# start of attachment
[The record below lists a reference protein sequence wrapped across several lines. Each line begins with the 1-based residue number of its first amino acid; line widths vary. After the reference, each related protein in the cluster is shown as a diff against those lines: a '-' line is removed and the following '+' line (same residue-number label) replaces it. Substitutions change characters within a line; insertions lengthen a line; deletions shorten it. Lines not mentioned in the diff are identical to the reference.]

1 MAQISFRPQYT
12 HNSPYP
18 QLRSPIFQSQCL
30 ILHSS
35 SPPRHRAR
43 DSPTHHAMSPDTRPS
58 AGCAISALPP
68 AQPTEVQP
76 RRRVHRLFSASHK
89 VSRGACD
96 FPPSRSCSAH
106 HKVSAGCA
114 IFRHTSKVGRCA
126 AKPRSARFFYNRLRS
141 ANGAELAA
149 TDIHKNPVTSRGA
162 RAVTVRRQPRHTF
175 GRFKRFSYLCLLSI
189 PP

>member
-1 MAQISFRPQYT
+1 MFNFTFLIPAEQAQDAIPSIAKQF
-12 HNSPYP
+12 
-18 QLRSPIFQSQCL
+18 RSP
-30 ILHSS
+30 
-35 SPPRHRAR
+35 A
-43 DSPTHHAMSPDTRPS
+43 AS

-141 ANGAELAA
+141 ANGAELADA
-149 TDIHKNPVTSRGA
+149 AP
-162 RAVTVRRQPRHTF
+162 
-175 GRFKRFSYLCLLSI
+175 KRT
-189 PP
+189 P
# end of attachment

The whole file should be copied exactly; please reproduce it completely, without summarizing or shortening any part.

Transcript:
[The record below lists a reference protein sequence wrapped across several lines. Each line begins with the 1-based residue number of its first amino acid; line widths vary. After the reference, each related protein in the cluster is shown as a diff against those lines: a '-' line is removed and the following '+' line (same residue-number label) replaces it. Substitutions change characters within a line; insertions lengthen a line; deletions shorten it. Lines not mentioned in the diff are identical to the reference.]

1 MAQISFRPQYT
12 HNSPYP
18 QLRSPIFQSQCL
30 ILHSS
35 SPPRHRAR
43 DSPTHHAMSPDTRPS
58 AGCAISALPP
68 AQPTEVQP
76 RRRVHRLFSASHK
89 VSRGACD
96 FPPSRSCSAH
106 HKVSAGCA
114 IFRHTSKVGRCA
126 AKPRSARFFYNRLRS
141 ANGAELAA
149 TDIHKNPVTSRGA
162 RAVTVRRQPRHTF
175 GRFKRFSYLCLLSI
189 PP

>member
-1 MAQISFRPQYT
+1 MFNFTFLIPAEQAQDAIPSIAKQF
-12 HNSPYP
+12 
-18 QLRSPIFQSQCL
+18 RSP
-30 ILHSS
+30 
-35 SPPRHRAR
+35 A
-43 DSPTHHAMSPDTRPS
+43 AS

-141 ANGAELAA
+141 ANGAELADA
-149 TDIHKNPVTSRGA
+149 AP
-162 RAVTVRRQPRHTF
+162 
-175 GRFKRFSYLCLLSI
+175 KRT
-189 PP
+189 P